An Old Canard, Revived

Here’s an entertaining post from District 3 Representative Cassandra Hernandez, hyping the benefits of the Children’s Museum. Which is curious, no? I haven’t heard anyone opposing the Children’s Museum much. Only that it’s costing the City twice as much as was approved by the QOL bonds.

Like many parents in the region, the 2012 Quality of Life Bond project that is most appealing to me and my family is the El Paso Children’s Museum. El Paso is the 19th largest city in the United States, and it is a shame that with over 400 children’s museums in the country, we lack this type of amenity.

Did you know that the City of El Paso is bigger than the City of Denver? Than Miami?

Of course, the Denver metroplex is one contiguous urban area comprised of Denver, Aurora, Lakewood, Centennial, Westminster, and Thornton. The metroplex stretches almost unabated to Golden and Boulder. The Denver Metropolitan Statistical Area was home to 2,888,227 in 2017, according to U.S. Census Bureau estimates.

The Miami MSA, AKA South Florida, was home to 2,751,796 in 2017.

The El Paso MSA, which includes Hudspeth County, had a population of 844,818 in 2017. The El Paso – Las Cruces Combined Statistical Area had a population of 1,060,397. Also, we’re poor.

Of course, we could throw Juarez’ 1.4 million residents into the mix, except probably more than three fourths of the people in Ciudad Juarez can’t legally cross the border, and Juarez has its own children’s museum. Maybe it’s better if we just leave them out of the equation altogether.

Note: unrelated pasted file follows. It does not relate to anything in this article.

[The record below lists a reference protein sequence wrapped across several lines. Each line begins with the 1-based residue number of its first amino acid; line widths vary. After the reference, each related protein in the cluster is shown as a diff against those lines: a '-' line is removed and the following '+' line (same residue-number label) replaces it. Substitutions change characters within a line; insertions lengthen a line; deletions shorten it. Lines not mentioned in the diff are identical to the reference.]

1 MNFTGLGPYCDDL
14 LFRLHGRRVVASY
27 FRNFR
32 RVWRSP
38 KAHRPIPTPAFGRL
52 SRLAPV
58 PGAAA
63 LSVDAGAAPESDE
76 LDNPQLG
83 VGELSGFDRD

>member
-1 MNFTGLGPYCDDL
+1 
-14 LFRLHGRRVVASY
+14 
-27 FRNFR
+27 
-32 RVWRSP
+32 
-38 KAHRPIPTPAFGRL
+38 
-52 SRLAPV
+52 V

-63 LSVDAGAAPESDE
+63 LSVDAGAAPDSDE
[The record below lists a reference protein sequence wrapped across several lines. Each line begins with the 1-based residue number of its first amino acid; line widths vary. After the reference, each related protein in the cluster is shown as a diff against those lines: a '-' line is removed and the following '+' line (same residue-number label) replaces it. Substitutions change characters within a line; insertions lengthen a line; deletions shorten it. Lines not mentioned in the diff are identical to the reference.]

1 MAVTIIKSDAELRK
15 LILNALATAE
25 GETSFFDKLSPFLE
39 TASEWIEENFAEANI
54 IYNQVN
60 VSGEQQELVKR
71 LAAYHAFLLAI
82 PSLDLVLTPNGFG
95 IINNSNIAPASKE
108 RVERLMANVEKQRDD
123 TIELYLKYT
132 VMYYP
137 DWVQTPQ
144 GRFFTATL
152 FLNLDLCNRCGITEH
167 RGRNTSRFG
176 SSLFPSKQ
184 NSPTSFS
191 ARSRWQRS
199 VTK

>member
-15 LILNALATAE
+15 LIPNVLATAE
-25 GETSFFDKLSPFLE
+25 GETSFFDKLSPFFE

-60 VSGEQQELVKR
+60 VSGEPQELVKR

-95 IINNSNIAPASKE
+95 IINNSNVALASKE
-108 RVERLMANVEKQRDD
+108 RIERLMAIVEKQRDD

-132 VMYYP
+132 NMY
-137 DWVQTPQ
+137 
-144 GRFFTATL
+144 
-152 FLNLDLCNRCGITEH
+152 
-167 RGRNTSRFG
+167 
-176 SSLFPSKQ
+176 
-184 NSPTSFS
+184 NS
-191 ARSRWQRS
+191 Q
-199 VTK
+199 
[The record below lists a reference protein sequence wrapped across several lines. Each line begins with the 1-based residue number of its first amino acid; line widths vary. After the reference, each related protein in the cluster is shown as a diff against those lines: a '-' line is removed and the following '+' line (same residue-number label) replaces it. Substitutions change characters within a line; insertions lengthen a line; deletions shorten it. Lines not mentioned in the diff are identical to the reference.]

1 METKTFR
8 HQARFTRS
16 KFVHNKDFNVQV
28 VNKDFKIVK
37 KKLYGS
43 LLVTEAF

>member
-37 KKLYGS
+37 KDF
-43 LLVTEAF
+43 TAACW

Rep. Brown goes on the postulate on the economic impact the Children’s Museum will have. Except for the people coming from out-of-town to visit the Children’s Museum (a dubious proposition, given how far El Paso is from almost anywhere) were is the net economic benefit? The money that will be spent at the Children’s Museum is money that would have been spent somewhere else in town, at Chuck E. Cheese, or Adventure Zone, and presumably our children will get more out of the museum than tickets to exchange for some Chinese plastic.

We’re not creating any new money with the Children’s Museum. We’re not creating new wealth. We’re just re-slicing the pie.

I’m willing to see what’s going to happen. I’m suspending my judgement until I see how it will turn out. I’ve got kids. But to promote the new Children’s Museum as an economic boon, or as a catalyst for development, is a stretch. Even for the 19the biggest city in the U.S.

4 comments

  1. Gee, funny thing. We used to have a pretty good kids’ museum, didn’t we? Right downtown, next to City Hall? Oh, wait. That’s right. We let some folks tear it all down, didn’t we? Oops. My bad. BTW, mention of Cd. Juarez as part of our total regional population is no longer possible, since the creation of homeland security, and the metamorphosis of the Border Patrol and U. S. Customs and Immigration into the Gestapo. When it was so much easier to cross the border, we did indeed share many cultural and social things with our family and friends over there.

  2. What’s also not mentioned was that this was supposed to be under MCAD. The museum is slated to be bigger than the other three museims combined, have a bigger staff, and cost more to run. It’s now going to be a public/private benture, which will require an admission fee. Wasn’t what Lynx was doing WITHOUT city funding?

  3. I suggest that you refer to the stirring oratory of Cortney Niland when she pointed to the multiplier effect of these projects. She once waxed poetic and claimed that the new San Jacinto Plaza would knock the socks off of people from Van Horn. You can’t put a price on that kind of wow factor. God I miss her.

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